Additional Blog Post: Reading to Understand

In the fall of 2020, I returned from a one-year deployment to begin an academic journey toward a PhD. No one needs to tell me how lucky I am to be a full-time university student; it has been an amazing experience. One of the benefits of being able to focus on schoolwork is that I can see connections between it my prior experiences as a military officer that I might not have observed if I was a part-time student. One of the connections I noticed was between a technique I learned that allowed me to summarize books and the methods that intelligence personnel use to do their jobs. Therefore, the purpose of this post is to present a way of distilling what one reads into its salient points. I will tie that academic technique to an example of how one might use it in a military assignment.

I have learned that one of the main things that differentiates undergraduate from graduate programs is the latter’s focus on writing. However, to do the writing you have to first do the reading. One of the first classes I took was an introductory research methods course. The instructor introduced me to a simple way of analyzing the oftentimes overwhelming amount of reading a grad student must complete each week. Call it the “Five Questions” approach. There is one important piece of every step of the process and that is for the individual to write down the answers to the questions as they go. One shouldn’t try to keep it all in their brain. Writing triggers a cognitive process that has been well documented to improve retention and overall learning.

The “Five Questions” are:

Question 1: What is the author’s puzzle or question?

Question 2: So what? Why does the author’s puzzle or question matter?

Question 3: What is the author’s prospective answer?

Question 4: How does the author substantiate their answer?

Question 5: What alternative explanations does the author explore?

Being able to quickly summarize the answers to these questions allows grad students to move through the voluminous readings and form their own thoughts about them. It also, perhaps most importantly, allows them to see linkages between them and how authors are sometimes talking to each other through their published works.

As a military officer, one is regularly faced with the same problems of distinguishing the signal from the noise. Some military writers have talked about how analysts are “drowning in data” because there is more information to be analyzed than there are available people to analyze it. Therefore, military folks could use these “Five Questions” to examine information they read and quickly decide for themselves whether it merits further attention, whether there are links to other pieces of reporting, or whether to disregard it.

I believe the most important question is the last. That is because, in my experience, too often military personnel favor conclusions presented with confidence over nuanced arguments that show a range of potential outcomes. Most national-level intelligence agencies do a fairly good job of showing when dissension occurs, for example when the CIA, FBI, DIA agree on a conclusion but the NSA and NRO do not. However, at the subordinate “worker-level” I have seen that this is less common. I think this is due to two reasons. One, we try to minimize cognitive strain for our superiors (“The boss has a lot on her plate, I’m going to give her a simple conclusion that is easy to remember.”) Or, two, we employ the “throwaway course-of-action” approach whereby we present three potential future scenarios, two of which are less likely, resulting in our chosen likely outcome thereby preserving the veneer of rigorous critical thinking. It is critical that, when no dissenting opinions are listed in a military report, that individual readers should think to themselves what future events could happen that would change the author’s conclusion or our current opinion. Then they must present these alternative possibilities to decision makers. Dr. Phil Tetlock’s book, “Superforecasting” does a fantastic job of showing how and why we should use probabilistic forecasts to present these kinds of alternative possibilities.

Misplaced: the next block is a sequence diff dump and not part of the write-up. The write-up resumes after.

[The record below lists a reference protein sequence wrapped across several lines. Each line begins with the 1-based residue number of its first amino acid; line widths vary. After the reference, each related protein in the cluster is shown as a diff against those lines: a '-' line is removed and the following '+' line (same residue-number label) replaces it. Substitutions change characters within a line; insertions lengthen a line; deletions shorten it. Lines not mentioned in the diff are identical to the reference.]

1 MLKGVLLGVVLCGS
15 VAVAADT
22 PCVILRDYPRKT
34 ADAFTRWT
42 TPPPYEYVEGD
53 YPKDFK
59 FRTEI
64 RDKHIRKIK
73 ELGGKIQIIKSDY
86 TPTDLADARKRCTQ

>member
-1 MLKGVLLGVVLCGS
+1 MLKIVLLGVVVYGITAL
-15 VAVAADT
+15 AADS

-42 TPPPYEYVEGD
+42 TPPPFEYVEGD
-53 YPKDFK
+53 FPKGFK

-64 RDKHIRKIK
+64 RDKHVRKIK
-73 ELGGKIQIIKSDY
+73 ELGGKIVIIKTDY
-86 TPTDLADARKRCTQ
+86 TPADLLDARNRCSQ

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2 Responses to Additional Blog Post: Reading to Understand

  1. Katrina Colucci says:

    Hey Jim,

    First of all I always love your posts! I love how you combine the millitary and the academic aspect. It is very enlightening especially since I will be a civil servant in the DoD. This just proves that there are a lot of skills that are translatable from different job fields.

  2. cora says:

    Hi Jim,

    I too have been very fascinated with your posts this semester. Although I usually skim your posts on the canvas page, this is the first time I am visiting your actual site. Its amazing. I didn’t know you were in the military. Thank you for your service.

    It’s interesting thinking of your comment about “alternative endings/possibilities” in the context of my field: cancer research. I think so often, researchers are forced to seem 100% certain that what they are stating is true, and there’s a bit of pressure to NOT present other possibilities. For instance, a big thing to do is say that this gene or mechanism is responsible for X. It would be very difficult to outline all potential responsibilities of the gene, so we focus on “if we remove this gene, this happens.” Exploring any deeper than that would be very complex, but I’m thinking maybe artificial intelligence can help us piece together all the missing pieces.

    Kind of ramply, but thanks for your post!
    Cora

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